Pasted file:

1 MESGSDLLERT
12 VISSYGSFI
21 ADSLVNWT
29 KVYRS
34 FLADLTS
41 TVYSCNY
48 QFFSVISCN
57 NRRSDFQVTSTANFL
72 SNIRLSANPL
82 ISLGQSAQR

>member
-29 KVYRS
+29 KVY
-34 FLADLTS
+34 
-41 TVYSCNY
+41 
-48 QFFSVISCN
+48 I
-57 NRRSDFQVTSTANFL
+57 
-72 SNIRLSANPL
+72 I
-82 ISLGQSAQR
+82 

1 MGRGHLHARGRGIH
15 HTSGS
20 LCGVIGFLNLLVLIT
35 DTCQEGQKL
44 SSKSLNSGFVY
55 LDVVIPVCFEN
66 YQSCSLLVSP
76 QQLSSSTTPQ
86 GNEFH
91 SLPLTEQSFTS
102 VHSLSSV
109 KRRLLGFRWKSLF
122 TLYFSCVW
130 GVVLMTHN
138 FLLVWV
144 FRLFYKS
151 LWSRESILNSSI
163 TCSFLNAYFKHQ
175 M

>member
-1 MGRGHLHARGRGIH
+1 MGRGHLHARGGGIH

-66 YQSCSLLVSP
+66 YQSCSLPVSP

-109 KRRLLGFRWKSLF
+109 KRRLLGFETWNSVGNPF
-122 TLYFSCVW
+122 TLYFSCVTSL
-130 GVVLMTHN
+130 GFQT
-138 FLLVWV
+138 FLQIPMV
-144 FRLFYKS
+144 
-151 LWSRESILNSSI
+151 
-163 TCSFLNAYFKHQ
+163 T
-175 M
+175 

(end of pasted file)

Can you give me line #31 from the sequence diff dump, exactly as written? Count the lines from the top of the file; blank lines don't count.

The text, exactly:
55 LDVVIPVCFEN